School boards ‘a law unto themselves who must be scrutinised’

School boards are a law unto themselves with nowhere for parents to have complaints against management properly dealt with, a Fine Gael TD and former primary principal has claimed.

School boards ‘a law unto themselves who must be scrutinised’

Jim Daly, a Cork South-West TD, said boards of management were the last bastion of society onto which a light needs to be shone, in relation to the small number of cases where things go wrong and parents receive unfavourable decisions.

His comments to the Oireachtas education committee were rejected by the Catholic Primary School Management Association (CPSMA), which said the vast majority of complaints were dealt with satisfactorily by boards of management.

Mr Daly said he had exhausted all avenues trying to find out where a parent could go with a complaint, having checked with the Ombudsman’s office, the secretary general of the Department of Education and school patrons.

“Obviously you can go anywhere with it, but everyone passes you around and passes you around and passes you around, so the board ultimately... is entitled to do as it [pleases]. If it demands that a child comes to school standing on its head, in reality there’s very little place for you to go with that sort of complaint afterwards.”

He said he had raised a case with former minister Ruairí Quinn of a supplier owed €100,000 by a school, and had followed another case where parents had issues with a board.

“God help us all and the parents involved if you try to take on the board of management, because they are effectively a law unto themselves. They are totally, wholly and completely answerable to themselves and themselves only.”

Department of Education official Tom Deegan said it received 25 to 35 complaints a week from parents about schools, mostly about bullying, but some about schools and their management.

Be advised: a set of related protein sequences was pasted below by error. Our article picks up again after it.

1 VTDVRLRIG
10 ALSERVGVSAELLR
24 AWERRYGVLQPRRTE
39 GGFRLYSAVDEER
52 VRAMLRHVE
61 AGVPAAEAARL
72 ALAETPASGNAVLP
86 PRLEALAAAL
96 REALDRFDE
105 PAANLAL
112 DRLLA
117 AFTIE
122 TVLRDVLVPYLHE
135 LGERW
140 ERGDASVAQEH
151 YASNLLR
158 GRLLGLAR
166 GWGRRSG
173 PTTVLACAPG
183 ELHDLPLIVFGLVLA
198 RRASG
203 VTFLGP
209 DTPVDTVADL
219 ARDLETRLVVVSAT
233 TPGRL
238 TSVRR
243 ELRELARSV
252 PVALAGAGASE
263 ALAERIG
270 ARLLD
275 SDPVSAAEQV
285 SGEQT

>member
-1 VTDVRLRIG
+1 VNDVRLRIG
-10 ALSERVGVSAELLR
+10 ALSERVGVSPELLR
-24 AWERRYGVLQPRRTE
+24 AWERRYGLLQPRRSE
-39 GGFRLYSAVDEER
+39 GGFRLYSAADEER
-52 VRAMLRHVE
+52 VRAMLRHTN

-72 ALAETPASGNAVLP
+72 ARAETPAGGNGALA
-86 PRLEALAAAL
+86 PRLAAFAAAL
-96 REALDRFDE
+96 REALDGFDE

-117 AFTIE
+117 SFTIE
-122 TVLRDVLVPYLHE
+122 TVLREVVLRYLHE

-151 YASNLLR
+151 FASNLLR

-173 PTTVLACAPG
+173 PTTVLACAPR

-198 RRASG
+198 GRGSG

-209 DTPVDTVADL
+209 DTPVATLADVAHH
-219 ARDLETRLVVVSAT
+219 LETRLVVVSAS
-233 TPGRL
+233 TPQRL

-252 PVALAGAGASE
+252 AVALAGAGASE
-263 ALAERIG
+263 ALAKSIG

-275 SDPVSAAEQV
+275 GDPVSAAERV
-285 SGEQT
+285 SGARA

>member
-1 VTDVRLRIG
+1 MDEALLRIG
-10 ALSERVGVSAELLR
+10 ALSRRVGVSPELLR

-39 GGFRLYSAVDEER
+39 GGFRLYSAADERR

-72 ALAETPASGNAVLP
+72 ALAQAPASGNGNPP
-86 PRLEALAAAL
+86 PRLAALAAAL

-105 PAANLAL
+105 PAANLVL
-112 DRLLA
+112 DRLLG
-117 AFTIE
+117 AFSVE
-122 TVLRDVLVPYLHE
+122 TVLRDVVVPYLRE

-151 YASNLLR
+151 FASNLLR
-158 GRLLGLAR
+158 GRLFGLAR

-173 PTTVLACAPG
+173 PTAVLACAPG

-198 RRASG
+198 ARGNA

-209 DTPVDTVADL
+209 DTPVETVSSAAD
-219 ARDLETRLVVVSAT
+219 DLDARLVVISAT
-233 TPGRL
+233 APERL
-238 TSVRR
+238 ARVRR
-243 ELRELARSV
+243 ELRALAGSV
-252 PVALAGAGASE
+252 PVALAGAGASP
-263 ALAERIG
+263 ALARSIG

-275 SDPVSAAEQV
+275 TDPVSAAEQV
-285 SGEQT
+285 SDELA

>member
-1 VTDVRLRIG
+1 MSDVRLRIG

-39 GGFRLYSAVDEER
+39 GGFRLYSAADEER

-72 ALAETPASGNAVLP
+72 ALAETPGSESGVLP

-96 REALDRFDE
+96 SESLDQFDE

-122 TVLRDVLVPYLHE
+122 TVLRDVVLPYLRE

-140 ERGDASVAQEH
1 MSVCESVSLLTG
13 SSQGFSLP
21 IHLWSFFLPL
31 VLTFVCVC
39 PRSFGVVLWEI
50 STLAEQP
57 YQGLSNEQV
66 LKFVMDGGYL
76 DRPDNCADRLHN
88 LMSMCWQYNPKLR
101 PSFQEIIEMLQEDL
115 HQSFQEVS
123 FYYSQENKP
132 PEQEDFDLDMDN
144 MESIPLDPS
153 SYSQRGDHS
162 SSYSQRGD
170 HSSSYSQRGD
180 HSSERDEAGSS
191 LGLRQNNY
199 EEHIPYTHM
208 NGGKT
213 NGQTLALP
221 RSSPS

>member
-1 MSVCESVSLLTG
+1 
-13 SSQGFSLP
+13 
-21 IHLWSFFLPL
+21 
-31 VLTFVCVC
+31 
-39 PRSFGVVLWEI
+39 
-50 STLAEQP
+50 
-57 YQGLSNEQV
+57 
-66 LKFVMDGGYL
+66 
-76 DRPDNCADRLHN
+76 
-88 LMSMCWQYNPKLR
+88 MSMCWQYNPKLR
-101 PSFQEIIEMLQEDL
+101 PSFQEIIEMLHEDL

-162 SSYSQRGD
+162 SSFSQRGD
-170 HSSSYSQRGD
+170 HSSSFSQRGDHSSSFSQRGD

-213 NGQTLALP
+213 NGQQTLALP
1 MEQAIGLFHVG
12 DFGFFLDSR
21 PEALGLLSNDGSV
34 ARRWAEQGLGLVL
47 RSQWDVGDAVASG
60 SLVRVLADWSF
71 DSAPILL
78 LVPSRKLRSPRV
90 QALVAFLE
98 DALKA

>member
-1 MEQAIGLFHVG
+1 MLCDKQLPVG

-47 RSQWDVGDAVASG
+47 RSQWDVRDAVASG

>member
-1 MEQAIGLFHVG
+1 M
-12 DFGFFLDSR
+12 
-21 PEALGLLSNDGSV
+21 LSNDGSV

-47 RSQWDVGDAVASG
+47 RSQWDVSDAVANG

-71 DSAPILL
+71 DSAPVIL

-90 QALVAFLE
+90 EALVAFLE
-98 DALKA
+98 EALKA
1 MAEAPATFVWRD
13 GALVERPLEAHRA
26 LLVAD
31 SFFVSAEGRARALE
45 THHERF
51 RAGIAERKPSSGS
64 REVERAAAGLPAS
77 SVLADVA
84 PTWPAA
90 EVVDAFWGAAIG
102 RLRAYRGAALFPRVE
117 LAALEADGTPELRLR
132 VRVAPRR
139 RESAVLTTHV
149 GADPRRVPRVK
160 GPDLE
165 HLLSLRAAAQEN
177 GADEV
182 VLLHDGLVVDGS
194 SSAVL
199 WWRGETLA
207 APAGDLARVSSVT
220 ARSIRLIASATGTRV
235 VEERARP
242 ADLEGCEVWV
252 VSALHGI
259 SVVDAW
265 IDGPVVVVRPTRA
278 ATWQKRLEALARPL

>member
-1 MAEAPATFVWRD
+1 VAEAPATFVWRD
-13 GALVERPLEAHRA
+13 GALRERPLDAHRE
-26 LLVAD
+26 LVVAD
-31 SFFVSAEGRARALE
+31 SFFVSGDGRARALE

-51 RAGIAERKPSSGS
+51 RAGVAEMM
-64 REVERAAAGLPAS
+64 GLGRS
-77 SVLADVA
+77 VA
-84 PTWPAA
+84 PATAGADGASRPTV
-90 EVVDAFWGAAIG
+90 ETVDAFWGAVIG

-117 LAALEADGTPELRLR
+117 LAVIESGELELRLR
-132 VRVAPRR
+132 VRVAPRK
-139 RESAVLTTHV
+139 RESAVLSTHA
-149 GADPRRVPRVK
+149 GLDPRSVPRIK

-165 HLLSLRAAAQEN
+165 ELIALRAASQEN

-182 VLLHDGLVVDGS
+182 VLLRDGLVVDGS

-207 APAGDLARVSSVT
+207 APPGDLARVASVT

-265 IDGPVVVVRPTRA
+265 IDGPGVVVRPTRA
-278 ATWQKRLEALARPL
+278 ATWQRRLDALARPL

“As for investigating the complaints, the department has no role in investigating the action of a board of management. The department is neither empowered nor entitled to investigate a board of management, or direct a board of management to do anything in response to that.”

He said all it can do is advise parents that boards manage a school on behalf of the patron and if they do not get satisfaction at board or patron level, they or other complainants can go to the Ombudsman for Children.

Another official, Hubert Loftus, told TDs and senators that plans for a parents’ charter to set out the rights and expectations of parents would be given statutory footing in a bill which Education Minister Jan O’Sullivan will bring to Government within weeks.

Mr Daly said boards have been toothless in responding to the view of the Irish National Teachers’ Organisation policy not to allow teachers into schools on JobBridge schemes. He said this proves his point that their effective role is to rubberstamp and provide cover for the decisions of principals. INTO official Anne McElduff rejected this, saying boards listen to what happens on the ground from principals and teacher representatives, but each board member makes up their own mind on all issues.

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